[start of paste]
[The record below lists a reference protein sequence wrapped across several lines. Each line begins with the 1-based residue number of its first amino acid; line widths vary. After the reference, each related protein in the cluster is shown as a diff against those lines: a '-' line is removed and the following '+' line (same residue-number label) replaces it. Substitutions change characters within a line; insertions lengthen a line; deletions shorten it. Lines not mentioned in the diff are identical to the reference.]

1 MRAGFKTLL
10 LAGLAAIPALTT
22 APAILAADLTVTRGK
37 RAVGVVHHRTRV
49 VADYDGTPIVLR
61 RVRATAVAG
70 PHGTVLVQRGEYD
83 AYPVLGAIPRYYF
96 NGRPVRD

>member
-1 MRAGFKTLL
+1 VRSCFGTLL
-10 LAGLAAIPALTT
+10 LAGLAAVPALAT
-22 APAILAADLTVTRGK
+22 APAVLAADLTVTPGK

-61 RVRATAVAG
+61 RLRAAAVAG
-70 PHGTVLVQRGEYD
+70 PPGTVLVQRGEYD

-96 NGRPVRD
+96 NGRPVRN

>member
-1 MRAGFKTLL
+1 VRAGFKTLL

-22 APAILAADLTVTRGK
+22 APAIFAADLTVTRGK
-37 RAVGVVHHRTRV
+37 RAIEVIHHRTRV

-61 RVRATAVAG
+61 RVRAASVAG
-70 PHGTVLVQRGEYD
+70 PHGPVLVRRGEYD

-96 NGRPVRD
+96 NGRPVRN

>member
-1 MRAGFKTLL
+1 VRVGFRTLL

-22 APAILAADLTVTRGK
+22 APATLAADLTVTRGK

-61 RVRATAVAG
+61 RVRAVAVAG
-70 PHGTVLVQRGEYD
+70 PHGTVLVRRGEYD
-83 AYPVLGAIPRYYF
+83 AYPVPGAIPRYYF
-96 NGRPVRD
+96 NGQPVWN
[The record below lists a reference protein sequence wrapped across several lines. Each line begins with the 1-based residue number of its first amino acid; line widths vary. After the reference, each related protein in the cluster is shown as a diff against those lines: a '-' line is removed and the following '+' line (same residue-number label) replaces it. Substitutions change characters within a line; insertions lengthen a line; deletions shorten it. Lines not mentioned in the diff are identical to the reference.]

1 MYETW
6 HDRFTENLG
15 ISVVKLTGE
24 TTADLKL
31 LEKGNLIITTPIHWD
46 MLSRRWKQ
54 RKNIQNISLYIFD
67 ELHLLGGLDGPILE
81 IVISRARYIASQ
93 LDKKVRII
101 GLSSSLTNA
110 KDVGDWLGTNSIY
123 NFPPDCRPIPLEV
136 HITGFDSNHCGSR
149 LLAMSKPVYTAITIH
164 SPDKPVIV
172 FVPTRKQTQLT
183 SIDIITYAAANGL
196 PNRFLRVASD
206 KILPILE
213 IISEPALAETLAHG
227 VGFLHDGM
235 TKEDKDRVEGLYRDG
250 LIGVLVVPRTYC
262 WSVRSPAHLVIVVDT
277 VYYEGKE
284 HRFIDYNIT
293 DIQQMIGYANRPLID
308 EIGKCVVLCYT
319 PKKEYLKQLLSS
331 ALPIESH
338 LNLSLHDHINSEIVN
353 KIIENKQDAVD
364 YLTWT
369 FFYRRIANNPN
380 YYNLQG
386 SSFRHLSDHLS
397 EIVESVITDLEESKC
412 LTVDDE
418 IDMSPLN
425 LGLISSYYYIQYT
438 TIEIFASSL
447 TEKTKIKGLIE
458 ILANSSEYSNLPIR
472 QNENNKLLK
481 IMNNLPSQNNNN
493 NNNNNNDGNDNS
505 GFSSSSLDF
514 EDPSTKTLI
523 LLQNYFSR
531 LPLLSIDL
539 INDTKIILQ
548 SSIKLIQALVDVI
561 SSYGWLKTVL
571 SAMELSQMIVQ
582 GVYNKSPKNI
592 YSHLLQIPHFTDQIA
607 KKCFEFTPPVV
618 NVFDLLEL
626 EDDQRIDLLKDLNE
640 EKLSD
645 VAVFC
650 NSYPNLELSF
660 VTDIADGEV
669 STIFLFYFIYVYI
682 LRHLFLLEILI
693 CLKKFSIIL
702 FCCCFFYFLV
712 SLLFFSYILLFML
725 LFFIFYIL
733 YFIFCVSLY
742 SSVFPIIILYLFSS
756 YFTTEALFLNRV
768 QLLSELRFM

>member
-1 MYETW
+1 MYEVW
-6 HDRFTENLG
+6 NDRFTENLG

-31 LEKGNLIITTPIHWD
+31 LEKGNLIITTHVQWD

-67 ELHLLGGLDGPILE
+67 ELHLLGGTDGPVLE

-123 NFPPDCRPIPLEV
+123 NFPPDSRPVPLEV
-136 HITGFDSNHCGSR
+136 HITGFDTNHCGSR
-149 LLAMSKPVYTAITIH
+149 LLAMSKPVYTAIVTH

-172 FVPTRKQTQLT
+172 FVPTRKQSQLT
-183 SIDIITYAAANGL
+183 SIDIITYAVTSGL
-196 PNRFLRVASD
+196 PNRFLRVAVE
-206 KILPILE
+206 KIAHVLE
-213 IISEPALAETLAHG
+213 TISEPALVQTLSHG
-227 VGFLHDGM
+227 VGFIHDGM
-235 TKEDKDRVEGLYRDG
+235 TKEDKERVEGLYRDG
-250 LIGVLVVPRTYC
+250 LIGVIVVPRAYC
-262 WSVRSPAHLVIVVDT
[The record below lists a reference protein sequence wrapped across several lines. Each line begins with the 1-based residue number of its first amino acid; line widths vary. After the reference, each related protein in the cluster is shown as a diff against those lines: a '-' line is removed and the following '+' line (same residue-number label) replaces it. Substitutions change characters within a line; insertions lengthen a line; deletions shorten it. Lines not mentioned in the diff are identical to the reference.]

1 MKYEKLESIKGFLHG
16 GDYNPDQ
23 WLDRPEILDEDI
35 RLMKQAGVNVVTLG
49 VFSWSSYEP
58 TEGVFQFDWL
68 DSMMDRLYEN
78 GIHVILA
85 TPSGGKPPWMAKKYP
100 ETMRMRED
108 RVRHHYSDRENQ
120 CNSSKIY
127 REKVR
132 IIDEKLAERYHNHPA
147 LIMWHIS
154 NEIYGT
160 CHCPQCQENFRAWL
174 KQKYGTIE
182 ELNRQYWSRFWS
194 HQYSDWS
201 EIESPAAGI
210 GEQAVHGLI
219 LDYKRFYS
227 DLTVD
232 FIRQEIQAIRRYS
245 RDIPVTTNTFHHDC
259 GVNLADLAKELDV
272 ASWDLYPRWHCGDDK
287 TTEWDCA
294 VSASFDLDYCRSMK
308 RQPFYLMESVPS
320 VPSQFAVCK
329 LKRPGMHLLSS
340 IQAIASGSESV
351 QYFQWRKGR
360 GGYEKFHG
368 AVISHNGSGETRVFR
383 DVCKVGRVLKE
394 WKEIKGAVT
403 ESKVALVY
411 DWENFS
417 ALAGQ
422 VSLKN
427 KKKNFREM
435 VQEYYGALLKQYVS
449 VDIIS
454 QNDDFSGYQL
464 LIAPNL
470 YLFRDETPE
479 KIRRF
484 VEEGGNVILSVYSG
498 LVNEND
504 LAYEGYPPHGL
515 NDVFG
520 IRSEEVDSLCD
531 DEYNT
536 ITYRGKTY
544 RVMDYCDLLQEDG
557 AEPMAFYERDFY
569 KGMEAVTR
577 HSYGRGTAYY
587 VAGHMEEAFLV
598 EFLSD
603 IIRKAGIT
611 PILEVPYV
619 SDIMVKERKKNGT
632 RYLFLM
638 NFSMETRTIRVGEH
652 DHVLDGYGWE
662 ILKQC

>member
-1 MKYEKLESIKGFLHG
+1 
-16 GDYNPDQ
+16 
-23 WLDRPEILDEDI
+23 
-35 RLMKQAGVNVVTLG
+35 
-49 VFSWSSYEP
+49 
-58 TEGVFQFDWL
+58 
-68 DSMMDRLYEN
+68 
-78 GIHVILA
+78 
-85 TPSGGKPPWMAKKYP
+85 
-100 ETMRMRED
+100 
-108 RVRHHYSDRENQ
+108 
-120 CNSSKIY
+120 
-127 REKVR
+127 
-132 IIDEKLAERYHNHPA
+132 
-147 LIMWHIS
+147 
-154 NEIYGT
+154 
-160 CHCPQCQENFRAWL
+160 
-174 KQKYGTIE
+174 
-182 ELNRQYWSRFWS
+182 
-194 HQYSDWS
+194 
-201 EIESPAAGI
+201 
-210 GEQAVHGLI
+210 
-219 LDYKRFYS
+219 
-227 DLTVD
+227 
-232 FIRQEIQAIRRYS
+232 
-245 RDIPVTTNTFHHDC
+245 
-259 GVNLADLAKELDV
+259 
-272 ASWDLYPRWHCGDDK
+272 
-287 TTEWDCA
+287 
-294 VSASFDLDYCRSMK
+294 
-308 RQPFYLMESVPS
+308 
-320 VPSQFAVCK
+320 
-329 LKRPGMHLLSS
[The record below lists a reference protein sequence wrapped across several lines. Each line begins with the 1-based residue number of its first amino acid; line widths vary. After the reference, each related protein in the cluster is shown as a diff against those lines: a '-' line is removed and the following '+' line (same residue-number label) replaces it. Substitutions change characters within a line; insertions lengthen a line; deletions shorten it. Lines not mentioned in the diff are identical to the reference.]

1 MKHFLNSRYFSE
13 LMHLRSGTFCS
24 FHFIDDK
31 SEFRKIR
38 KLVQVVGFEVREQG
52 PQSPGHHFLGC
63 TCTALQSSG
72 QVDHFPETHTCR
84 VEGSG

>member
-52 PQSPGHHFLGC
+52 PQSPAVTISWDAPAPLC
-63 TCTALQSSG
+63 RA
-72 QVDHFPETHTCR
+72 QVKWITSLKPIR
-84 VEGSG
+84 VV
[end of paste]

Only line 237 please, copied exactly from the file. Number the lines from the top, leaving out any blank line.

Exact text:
-49 VFSWSSYEP